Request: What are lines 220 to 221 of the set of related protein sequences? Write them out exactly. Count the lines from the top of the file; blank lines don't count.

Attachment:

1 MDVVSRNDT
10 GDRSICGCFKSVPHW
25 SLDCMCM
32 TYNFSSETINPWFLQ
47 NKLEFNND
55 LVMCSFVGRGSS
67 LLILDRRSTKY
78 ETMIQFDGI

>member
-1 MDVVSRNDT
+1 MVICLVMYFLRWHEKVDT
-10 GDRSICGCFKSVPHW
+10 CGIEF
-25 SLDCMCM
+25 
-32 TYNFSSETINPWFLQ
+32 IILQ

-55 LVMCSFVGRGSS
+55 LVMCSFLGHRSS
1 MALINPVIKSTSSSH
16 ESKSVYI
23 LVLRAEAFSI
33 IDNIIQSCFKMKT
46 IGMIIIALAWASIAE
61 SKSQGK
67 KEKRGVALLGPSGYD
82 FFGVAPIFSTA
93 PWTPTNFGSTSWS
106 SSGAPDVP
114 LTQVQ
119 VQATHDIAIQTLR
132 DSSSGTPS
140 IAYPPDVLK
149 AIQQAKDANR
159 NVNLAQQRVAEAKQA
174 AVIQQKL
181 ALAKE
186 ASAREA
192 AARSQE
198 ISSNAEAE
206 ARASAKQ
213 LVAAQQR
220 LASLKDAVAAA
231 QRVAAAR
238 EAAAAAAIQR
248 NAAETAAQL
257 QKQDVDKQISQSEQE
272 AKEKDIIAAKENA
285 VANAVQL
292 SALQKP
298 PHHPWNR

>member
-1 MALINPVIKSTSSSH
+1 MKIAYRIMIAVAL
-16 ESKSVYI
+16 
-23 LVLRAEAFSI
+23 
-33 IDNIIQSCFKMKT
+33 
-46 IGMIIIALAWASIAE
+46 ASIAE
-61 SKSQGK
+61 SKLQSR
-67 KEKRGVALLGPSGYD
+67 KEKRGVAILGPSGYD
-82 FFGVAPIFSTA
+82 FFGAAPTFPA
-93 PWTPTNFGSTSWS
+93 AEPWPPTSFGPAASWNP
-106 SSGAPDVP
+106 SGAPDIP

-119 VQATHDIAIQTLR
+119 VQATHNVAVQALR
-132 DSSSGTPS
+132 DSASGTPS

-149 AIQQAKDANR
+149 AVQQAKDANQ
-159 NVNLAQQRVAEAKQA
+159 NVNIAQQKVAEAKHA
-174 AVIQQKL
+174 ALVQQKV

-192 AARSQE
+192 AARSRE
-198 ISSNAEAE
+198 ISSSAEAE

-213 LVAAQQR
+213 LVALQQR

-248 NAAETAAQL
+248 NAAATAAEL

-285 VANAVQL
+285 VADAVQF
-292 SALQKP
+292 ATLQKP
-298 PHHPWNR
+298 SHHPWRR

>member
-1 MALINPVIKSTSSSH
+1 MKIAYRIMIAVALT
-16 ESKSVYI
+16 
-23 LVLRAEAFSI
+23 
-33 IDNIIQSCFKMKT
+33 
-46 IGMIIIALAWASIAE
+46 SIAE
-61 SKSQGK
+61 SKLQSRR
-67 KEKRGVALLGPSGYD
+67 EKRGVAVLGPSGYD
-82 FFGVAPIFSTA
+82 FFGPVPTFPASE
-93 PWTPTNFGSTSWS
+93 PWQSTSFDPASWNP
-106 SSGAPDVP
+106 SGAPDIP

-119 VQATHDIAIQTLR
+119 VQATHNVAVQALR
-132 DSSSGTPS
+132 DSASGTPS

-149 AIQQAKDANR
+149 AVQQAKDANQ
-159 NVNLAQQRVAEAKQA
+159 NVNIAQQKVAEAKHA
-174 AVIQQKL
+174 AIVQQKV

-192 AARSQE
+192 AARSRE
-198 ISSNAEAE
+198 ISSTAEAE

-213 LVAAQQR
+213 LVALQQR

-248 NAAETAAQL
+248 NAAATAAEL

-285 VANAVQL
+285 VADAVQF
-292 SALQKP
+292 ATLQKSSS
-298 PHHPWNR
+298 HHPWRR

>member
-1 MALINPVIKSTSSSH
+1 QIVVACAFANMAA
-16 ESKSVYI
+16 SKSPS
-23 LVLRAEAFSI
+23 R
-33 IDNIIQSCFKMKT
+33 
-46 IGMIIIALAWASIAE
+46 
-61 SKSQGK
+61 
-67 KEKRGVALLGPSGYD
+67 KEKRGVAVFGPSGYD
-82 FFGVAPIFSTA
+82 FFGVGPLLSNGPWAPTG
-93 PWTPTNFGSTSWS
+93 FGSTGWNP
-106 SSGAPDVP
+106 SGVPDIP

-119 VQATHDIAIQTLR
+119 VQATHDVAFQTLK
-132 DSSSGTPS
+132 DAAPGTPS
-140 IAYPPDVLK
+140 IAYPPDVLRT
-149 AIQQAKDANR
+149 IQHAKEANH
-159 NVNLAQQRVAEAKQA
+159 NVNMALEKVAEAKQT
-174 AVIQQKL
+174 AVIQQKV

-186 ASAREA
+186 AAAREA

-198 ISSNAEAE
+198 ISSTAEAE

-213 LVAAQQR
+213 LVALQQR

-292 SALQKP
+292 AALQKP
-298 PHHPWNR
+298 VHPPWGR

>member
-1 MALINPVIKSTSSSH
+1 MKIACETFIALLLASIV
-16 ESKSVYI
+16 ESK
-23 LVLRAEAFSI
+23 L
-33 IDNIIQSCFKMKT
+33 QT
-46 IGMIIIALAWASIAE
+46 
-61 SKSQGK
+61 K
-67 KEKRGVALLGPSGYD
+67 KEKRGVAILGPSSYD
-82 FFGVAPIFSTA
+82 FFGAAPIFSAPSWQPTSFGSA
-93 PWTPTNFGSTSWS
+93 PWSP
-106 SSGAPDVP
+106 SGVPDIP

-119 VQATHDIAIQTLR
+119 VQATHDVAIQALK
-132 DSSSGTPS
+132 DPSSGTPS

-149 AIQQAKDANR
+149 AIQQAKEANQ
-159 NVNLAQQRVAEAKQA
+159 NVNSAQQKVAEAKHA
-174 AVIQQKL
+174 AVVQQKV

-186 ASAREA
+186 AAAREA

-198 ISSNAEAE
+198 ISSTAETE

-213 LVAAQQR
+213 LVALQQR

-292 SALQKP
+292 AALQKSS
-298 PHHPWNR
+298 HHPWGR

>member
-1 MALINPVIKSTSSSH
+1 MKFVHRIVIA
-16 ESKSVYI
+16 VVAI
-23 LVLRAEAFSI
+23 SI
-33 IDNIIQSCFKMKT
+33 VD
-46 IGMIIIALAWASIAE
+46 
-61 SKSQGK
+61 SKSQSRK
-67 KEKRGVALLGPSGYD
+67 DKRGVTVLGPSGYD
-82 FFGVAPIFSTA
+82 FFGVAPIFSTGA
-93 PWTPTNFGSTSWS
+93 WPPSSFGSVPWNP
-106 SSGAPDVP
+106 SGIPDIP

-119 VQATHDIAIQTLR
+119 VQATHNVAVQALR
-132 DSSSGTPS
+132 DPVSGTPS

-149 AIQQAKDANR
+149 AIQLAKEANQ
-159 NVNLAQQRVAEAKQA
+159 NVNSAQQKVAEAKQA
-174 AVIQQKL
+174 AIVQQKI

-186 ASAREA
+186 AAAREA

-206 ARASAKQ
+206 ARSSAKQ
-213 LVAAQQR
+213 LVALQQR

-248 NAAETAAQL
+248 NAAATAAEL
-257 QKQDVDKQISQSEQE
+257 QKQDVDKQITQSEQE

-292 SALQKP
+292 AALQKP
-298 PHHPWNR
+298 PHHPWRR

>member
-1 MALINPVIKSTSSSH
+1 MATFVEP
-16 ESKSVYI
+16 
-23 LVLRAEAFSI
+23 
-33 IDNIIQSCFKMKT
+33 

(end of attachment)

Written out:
-213 LVAAQQR
+213 LVALQQR